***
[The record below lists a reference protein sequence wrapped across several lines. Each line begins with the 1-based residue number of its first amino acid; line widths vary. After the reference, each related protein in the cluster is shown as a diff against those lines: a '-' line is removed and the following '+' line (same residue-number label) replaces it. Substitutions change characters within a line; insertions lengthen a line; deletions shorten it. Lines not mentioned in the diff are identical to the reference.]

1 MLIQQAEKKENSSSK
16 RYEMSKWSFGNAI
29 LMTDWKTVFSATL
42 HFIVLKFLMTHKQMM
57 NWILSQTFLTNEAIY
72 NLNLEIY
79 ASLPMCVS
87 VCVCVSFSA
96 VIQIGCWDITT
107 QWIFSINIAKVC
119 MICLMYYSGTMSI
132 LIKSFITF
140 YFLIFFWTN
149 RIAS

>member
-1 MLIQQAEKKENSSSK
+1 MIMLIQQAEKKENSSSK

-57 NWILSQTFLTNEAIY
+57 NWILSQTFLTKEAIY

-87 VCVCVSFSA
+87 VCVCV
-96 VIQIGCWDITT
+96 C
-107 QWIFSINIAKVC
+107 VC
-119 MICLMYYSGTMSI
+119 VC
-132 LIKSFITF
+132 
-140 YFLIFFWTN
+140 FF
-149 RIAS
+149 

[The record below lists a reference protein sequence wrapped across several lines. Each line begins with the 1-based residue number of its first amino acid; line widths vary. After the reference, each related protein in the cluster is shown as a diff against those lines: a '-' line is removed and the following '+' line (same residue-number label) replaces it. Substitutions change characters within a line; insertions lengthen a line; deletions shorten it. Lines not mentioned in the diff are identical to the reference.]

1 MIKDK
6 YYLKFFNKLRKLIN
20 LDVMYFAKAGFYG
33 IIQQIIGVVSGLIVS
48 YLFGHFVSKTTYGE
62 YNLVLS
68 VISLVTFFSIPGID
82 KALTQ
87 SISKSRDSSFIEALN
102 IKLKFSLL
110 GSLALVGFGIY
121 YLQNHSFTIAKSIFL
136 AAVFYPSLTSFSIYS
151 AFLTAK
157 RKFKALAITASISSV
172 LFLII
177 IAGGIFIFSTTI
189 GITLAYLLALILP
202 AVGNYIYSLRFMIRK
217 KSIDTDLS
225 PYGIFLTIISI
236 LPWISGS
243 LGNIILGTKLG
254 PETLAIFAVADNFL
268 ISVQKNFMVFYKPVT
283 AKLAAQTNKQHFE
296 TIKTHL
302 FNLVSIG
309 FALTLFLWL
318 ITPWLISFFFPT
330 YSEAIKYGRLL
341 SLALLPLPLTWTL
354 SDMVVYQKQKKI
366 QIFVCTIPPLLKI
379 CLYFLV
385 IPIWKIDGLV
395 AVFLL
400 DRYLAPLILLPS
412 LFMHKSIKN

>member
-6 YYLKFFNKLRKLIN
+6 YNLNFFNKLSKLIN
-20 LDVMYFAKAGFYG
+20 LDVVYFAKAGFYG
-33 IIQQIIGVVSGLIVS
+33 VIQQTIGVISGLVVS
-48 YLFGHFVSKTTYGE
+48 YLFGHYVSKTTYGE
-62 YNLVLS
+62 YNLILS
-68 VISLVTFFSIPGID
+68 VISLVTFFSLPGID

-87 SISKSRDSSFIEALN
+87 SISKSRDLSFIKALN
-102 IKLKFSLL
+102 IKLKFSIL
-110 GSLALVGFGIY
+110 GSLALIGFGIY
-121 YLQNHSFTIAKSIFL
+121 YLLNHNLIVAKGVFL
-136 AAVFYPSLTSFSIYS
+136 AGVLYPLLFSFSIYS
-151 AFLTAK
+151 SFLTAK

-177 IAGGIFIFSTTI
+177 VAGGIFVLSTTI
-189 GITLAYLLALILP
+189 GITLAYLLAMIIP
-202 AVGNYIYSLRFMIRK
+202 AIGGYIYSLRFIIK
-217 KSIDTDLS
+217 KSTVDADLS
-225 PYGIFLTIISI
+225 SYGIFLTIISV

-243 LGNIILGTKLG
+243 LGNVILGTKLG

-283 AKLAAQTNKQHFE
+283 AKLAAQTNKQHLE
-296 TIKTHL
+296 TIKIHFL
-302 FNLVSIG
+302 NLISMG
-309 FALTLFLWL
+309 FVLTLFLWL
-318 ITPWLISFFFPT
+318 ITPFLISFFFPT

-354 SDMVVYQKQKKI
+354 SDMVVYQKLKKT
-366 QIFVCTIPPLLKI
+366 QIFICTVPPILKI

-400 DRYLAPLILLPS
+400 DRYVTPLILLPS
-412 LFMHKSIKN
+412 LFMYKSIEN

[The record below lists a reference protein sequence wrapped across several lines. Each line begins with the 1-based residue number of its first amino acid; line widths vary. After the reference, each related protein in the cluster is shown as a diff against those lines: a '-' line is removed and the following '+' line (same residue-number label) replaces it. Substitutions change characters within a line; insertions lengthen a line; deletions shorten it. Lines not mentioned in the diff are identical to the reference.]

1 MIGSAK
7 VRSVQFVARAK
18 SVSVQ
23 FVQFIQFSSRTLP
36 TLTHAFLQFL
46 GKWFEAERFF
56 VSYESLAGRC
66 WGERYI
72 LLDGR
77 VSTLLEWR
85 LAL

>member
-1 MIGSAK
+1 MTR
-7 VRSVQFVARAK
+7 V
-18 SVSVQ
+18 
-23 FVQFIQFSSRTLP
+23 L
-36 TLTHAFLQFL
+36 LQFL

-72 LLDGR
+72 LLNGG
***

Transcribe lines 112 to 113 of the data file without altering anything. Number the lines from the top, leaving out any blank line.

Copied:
-283 AKLAAQTNKQHFE
+283 AKLAAQTNKQHLE